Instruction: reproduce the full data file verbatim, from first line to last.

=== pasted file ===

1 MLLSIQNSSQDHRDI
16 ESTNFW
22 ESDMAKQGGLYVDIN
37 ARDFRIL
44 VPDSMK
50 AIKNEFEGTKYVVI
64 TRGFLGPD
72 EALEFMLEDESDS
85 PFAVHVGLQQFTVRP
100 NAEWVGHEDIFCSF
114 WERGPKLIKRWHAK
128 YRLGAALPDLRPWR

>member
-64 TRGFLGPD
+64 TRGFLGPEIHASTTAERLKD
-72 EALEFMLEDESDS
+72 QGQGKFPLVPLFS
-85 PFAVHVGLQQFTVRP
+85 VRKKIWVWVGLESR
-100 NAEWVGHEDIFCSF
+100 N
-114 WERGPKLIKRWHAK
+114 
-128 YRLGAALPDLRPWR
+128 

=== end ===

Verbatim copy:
1 MLLSIQNSSQDHRDI
16 ESTNFW
22 ESDMAKQGGLYVDIN
37 ARDFRIL
44 VPDSMK
50 AIKNEFEGTKYVVI
64 TRGFLGPD
72 EALEFMLEDESDS
85 PFAVHVGLQQFTVRP
100 NAEWVGHEDIFCSF
114 WERGPKLIKRWHAK
128 YRLGAALPDLRPWR

>member
-64 TRGFLGPD
+64 TRGFLGPEIHASTTAERLKD
-72 EALEFMLEDESDS
+72 QGQGKFPLVPLFS
-85 PFAVHVGLQQFTVRP
+85 VRKKIWVWVGLESR
-100 NAEWVGHEDIFCSF
+100 N
-114 WERGPKLIKRWHAK
+114 
-128 YRLGAALPDLRPWR
+128 